Cholera infections still ravaging Zimbabwe

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A humanitarian aid agency in Zimbabwe today says cholera infection rate is fast hitting one hundred thousand and that could be “any time” next week.

The Zimbabwe Red Cross Society, in a report released Tuesday say “it is likely that at some point in the coming week, the 100,000th case of cholera will be officially reported in Zimbabwe”

Cholera outbreak hit Zimbabwe last October last year but the government initially denied it saying its “a biological warfare by the West”

But to date 98,309 cases have been reported, with some 4283 deaths.

The causes of the outbreak still needed to be addressed, the aid agencies warned, adds the report.

“The outbreak was born largely as a result of the country’s almost entirely collapsed water, sanitation and health systems. These issues have not been addressed,” the report states.

Although infection rates have dropped, the spectre of cholera will not be defeated until the underlying issues are addressed, the Red Cross say.

It said the “reluctant support” from donors had undermined the Red Cross Red Crescent cholera operation, “forcing a premature down-scaling of emergency operations”.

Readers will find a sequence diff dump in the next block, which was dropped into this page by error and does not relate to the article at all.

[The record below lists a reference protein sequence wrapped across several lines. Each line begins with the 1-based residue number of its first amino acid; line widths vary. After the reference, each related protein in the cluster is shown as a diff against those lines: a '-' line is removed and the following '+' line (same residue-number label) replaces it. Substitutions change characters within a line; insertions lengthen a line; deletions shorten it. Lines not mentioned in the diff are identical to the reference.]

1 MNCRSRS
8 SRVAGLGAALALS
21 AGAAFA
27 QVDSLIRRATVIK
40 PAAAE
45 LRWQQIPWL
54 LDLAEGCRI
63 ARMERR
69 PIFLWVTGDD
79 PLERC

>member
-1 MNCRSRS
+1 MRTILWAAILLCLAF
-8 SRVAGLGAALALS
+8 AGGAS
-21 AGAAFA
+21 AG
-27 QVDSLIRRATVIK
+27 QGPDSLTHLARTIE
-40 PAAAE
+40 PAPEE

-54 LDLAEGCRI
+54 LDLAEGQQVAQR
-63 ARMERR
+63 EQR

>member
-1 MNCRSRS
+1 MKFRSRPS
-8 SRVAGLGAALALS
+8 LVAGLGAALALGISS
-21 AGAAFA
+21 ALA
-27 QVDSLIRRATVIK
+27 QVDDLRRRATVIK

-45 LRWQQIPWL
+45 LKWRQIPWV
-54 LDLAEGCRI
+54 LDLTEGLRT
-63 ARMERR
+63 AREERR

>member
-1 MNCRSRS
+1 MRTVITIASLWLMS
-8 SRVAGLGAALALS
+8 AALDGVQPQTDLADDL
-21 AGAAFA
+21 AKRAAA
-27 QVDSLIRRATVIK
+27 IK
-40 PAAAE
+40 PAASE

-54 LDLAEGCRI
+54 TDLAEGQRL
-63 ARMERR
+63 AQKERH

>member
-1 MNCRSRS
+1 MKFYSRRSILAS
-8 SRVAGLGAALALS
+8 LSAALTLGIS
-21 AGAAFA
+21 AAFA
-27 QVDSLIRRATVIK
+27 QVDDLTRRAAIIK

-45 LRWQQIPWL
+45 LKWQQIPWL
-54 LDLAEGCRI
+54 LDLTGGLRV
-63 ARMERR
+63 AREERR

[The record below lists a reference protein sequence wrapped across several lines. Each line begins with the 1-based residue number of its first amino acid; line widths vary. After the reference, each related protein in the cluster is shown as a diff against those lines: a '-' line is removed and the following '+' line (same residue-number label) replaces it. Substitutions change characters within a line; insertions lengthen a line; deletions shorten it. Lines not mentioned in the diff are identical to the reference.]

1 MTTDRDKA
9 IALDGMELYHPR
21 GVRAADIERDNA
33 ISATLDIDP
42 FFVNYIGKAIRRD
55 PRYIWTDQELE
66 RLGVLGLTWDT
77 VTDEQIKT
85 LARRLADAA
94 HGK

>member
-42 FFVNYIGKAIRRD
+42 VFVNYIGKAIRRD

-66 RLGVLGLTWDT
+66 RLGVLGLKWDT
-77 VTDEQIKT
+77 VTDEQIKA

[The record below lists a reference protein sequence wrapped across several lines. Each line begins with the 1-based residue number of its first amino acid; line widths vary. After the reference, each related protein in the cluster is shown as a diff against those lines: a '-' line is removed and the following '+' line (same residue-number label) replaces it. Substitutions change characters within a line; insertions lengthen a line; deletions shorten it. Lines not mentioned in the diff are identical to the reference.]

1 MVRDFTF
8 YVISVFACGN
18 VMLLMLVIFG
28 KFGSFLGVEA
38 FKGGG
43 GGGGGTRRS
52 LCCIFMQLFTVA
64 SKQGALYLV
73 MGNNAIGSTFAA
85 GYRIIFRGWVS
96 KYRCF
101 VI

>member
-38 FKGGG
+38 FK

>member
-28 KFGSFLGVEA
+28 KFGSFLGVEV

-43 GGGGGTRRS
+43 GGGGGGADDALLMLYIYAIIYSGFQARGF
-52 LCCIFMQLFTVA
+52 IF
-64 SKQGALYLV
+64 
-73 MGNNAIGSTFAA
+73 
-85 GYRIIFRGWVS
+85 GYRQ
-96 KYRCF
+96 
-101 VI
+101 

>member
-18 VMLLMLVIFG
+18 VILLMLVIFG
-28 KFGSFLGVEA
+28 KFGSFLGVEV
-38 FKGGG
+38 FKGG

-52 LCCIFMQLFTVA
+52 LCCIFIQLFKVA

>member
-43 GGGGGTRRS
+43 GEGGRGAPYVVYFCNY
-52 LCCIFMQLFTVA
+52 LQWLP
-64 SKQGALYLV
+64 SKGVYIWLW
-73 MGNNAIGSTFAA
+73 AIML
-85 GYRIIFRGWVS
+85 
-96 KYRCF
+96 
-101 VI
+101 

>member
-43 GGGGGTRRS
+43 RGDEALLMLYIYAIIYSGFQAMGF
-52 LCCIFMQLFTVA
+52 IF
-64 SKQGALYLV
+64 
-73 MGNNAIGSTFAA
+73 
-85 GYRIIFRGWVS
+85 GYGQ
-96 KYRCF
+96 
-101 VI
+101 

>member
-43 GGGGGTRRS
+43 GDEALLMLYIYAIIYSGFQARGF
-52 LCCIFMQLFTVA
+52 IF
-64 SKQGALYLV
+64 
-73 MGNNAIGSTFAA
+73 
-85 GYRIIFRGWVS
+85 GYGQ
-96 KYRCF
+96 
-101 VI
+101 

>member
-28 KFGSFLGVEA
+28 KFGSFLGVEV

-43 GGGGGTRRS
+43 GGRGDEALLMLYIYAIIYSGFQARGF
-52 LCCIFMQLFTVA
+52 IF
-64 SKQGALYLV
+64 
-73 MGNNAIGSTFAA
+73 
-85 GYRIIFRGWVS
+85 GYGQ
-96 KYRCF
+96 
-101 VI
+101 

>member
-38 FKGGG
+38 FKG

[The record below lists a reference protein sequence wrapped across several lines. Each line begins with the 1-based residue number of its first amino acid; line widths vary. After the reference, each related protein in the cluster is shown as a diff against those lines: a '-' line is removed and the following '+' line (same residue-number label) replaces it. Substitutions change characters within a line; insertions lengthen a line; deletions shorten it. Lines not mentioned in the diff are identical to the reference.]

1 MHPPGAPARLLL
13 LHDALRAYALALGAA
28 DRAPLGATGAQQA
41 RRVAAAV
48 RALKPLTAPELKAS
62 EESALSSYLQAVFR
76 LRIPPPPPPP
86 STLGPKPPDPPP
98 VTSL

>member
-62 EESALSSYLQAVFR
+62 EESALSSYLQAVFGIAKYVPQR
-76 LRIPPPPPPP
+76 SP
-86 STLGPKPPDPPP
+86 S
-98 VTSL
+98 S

The agencies said an estimated 3,75 million Swiss francs was “urgently required” to rehabilitate 1150 non-functional water sources, drill 263 bore holes and construct 3755 latrines.

“Rates of infection and death have declined markedly over the past one or two months.

“The reasons for this are varied: the impact of the humanitarian response; the establishment in some areas of interim social services, and the natural life of any public health crisis.

“However, the eradication of cholera in Zimbabwe or the complete conclusion to this current epidemic is unlikely unless the underlying causes of the health crises are addressed,” the report says.

The cholera epidemic started late October and spread to surrounding areas in Botswana, Mozambique, South Africa and Zambia.

Health file  The lack of education and political will, poverty, out-moded traditional beliefs, to mention but a few, have been widely blamed for causing severe and sometimes unwarranted health catastrophies of genocidal proportions on the African continent. Child killer diseases, malaria, tuberculosis, water borne diseases, HIV/AIDS, among other preventable ailments have killed millions in their wake. As rightly said by the former UN Secretary General, Kofi Annan, on May 13, 2000 "More people (...) died of Aids in the past year (1999-2000, ndlr) in Africa than in all the wars on the continent".
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